Blitz Latin rearranges the order to suit modern understanding. This can sometimes cause problems if Blitz Latin has misunderstood the meaning of the words it has rearranged. If a translation is poor sometimes switching to a literal translation can help. The modern west-European languages can largely be translated word-for-word into English, whereas in Latin the word order shows the emphasis that the writer required. The subject, verb and object of a Latin sentence may be placed anywhere within it. Indeed, books about Latin grammar go to great lengths to instruct students in the principles of which Latin word is connected with which other Latin word. You do not find that in books of French or German grammar!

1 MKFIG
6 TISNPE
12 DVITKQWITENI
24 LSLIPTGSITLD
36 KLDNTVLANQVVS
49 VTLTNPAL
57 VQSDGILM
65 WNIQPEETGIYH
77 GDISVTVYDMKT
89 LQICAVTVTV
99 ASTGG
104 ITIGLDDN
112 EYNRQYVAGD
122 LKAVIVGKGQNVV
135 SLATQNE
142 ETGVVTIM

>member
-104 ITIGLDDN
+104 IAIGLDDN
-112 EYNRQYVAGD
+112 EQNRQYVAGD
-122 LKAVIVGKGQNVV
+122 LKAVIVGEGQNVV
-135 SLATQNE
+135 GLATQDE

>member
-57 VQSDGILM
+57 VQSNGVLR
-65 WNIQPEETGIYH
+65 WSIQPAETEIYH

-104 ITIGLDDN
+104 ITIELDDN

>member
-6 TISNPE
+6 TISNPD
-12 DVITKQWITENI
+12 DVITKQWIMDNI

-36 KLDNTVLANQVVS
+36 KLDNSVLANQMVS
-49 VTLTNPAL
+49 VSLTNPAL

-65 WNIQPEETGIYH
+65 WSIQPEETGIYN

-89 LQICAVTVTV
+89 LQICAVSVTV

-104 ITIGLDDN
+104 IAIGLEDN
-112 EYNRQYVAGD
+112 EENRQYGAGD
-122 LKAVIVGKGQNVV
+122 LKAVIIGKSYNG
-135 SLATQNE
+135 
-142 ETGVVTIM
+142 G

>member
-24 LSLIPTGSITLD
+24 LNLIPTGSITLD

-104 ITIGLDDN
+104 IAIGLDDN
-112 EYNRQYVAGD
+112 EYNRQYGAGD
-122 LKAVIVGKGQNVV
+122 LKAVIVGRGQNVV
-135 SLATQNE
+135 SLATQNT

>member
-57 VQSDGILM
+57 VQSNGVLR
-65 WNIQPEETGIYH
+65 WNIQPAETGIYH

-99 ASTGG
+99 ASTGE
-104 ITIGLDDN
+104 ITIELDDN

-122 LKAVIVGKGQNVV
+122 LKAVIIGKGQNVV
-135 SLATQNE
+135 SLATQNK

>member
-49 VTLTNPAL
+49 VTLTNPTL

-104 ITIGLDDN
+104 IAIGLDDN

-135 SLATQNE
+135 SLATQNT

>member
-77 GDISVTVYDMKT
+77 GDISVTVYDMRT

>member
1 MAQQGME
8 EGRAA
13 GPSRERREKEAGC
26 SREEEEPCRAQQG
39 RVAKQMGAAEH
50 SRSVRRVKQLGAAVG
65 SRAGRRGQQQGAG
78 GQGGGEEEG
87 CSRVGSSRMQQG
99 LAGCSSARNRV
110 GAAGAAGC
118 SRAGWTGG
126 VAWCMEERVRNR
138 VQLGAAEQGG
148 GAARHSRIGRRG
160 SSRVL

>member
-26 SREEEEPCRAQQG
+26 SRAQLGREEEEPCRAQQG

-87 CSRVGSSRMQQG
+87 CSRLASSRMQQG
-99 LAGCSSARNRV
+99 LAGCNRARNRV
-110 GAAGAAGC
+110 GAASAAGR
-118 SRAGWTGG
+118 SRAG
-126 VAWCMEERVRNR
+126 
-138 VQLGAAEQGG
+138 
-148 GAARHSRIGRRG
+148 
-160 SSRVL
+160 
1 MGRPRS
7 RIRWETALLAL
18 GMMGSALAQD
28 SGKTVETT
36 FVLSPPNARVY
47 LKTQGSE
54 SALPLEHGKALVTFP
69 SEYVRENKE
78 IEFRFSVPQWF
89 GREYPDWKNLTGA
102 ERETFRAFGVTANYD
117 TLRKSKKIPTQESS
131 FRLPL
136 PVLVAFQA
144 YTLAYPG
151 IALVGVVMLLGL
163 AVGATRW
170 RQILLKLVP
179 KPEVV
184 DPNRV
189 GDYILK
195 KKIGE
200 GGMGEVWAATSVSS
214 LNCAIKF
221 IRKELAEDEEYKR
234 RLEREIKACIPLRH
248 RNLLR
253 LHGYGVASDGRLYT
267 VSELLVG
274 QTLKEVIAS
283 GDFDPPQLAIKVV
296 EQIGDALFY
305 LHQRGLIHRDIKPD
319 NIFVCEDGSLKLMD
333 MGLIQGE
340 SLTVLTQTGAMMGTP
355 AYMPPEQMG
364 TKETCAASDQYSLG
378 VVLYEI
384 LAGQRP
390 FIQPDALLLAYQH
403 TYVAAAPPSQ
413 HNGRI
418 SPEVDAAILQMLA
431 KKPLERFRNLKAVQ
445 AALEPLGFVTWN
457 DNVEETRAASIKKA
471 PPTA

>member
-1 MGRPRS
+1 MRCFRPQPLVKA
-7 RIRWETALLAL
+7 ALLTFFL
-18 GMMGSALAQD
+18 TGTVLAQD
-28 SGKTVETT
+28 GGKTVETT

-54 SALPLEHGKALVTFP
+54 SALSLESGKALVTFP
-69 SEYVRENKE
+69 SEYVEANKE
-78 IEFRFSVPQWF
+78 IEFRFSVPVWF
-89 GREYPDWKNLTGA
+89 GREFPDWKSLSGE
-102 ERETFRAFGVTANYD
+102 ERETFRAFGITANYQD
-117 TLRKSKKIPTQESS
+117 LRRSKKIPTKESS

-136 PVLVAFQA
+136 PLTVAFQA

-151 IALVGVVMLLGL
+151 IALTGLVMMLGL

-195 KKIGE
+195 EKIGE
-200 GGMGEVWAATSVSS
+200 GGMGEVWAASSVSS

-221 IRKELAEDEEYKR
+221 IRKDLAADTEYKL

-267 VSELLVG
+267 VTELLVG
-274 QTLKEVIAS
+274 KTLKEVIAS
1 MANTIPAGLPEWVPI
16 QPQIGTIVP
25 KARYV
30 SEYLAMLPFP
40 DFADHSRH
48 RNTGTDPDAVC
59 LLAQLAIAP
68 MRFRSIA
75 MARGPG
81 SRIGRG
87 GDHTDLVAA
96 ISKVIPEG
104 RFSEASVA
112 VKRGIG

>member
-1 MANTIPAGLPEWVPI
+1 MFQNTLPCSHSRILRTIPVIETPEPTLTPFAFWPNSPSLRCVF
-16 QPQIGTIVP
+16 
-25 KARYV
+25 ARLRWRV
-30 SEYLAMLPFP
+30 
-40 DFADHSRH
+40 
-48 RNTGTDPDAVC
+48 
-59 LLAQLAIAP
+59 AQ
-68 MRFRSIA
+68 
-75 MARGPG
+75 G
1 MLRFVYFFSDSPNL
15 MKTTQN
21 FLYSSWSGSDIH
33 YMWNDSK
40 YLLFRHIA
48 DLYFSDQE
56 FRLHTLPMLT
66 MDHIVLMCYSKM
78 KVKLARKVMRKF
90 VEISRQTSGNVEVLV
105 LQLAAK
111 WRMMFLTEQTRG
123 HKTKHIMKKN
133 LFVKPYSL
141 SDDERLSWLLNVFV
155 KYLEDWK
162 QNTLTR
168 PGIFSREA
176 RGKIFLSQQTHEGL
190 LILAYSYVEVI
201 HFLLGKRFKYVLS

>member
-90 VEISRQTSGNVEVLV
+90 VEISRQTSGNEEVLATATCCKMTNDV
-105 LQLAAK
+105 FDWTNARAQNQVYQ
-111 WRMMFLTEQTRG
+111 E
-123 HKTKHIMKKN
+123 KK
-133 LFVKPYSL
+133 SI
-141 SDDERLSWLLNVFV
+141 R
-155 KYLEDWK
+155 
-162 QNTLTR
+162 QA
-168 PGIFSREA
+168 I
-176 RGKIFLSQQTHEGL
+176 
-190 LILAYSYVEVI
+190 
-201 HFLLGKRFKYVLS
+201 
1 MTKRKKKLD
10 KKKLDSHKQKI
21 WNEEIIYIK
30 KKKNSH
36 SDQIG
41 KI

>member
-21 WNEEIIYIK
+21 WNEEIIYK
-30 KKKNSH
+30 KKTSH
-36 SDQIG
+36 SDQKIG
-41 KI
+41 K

Thus word-for-word translations are impossible from Latin to English. For example, in Italian we can say ‘contro i discepoli di Christo’, a phrase that can be translated word-for-word to give: ‘against the followers of Christ’ (a common theme in the early Christian literature). In Latin this becomes ‘contra Christi cultores’. You may notice that the Latin version has only three words, and their order is different from the Italian/English. Moreover, cultores can mean ‘inhabitants, cultivators, supporters’.